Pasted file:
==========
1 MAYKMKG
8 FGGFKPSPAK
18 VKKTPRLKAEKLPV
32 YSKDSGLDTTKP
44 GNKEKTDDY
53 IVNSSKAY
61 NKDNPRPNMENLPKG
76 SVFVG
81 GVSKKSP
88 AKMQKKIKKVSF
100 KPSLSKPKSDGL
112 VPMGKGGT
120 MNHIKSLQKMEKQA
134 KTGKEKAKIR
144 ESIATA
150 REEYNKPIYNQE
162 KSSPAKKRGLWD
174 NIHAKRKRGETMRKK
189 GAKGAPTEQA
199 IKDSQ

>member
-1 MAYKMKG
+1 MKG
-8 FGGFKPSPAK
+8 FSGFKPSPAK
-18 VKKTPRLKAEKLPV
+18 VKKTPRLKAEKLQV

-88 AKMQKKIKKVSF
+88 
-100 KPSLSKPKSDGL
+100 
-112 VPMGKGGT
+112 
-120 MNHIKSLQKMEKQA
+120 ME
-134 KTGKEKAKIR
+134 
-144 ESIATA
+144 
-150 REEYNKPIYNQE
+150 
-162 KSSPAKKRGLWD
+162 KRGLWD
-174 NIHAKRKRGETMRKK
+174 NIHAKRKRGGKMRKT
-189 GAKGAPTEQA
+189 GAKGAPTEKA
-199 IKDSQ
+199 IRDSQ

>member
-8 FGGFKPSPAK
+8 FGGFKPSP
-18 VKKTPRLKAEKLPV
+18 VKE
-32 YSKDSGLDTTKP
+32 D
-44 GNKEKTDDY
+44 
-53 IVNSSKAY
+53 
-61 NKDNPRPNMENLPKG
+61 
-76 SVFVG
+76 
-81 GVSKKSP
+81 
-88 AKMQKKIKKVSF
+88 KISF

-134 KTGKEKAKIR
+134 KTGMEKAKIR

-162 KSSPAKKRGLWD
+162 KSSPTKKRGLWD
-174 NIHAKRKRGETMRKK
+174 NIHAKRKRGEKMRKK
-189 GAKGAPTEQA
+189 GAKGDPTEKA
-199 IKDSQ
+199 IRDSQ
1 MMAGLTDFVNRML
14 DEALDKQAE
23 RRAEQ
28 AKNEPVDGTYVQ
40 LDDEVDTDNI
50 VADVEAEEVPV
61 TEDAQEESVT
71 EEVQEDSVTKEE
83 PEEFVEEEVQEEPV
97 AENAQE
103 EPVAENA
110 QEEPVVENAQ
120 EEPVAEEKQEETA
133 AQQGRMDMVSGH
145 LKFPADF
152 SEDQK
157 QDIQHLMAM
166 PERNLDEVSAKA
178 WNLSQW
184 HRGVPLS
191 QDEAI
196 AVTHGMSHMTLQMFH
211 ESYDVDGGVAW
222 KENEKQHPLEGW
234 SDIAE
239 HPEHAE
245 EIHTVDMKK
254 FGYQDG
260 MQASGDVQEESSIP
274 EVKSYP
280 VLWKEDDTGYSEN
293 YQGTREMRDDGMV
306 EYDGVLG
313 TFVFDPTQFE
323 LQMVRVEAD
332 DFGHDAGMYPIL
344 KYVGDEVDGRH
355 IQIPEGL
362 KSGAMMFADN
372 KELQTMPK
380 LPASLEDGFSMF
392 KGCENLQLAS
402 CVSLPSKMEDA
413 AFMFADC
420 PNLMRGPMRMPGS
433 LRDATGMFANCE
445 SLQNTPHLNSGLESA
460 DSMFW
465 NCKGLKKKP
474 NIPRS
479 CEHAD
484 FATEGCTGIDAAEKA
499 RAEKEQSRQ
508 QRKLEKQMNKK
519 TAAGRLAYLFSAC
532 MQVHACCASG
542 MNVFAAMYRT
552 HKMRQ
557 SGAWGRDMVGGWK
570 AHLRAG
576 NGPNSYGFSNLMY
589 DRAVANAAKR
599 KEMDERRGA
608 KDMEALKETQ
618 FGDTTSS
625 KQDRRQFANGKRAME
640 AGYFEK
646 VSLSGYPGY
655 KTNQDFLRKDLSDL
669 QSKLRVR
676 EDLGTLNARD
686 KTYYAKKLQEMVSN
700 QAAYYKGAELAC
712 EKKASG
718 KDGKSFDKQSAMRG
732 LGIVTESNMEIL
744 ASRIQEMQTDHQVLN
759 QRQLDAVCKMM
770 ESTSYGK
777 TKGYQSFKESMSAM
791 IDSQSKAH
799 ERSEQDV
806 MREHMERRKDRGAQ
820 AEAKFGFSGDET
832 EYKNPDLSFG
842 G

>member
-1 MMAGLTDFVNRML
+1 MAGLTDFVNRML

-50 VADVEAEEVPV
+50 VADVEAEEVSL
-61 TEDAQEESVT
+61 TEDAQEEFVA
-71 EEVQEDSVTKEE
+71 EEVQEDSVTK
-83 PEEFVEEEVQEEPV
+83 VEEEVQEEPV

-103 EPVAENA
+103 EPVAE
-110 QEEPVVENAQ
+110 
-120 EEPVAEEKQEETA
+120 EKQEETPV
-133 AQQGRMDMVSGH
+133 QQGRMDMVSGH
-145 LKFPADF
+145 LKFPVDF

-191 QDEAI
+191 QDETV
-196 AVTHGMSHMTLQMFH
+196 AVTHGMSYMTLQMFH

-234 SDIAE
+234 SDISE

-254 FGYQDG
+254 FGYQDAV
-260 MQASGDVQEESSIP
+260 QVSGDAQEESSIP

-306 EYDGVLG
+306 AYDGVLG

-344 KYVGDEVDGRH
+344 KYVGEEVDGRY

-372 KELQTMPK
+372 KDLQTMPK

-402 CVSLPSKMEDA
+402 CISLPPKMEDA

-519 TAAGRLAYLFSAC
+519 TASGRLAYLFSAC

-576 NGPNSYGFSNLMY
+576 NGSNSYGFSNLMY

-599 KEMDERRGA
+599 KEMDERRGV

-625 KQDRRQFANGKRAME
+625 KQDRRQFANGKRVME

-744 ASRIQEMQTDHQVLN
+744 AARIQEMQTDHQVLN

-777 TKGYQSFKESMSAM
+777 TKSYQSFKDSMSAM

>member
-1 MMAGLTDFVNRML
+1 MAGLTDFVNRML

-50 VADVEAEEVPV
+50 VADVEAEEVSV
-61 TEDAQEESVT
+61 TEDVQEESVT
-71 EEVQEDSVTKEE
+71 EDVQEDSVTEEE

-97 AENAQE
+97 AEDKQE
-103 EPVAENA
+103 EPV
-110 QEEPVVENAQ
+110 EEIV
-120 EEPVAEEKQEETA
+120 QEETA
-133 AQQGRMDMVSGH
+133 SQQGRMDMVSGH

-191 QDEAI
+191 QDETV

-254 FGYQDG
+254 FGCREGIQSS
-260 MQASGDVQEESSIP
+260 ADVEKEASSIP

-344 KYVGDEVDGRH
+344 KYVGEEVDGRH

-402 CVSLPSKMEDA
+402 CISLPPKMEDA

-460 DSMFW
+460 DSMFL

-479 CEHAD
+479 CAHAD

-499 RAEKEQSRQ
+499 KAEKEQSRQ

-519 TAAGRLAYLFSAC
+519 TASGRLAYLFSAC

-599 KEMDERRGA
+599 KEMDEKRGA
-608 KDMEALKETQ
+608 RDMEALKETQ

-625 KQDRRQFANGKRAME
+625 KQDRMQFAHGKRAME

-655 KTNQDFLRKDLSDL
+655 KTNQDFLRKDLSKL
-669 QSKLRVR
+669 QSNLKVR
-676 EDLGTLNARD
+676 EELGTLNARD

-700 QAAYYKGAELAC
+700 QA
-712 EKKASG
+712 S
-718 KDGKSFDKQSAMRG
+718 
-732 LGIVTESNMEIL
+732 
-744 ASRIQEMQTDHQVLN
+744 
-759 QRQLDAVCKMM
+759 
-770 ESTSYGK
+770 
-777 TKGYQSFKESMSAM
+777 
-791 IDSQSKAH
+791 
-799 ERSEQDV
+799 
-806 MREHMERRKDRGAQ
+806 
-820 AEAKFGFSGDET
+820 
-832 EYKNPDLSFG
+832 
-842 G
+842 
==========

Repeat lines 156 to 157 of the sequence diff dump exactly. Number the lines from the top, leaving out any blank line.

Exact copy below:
759 QRQLDAVCKMM
770 ESTSYGK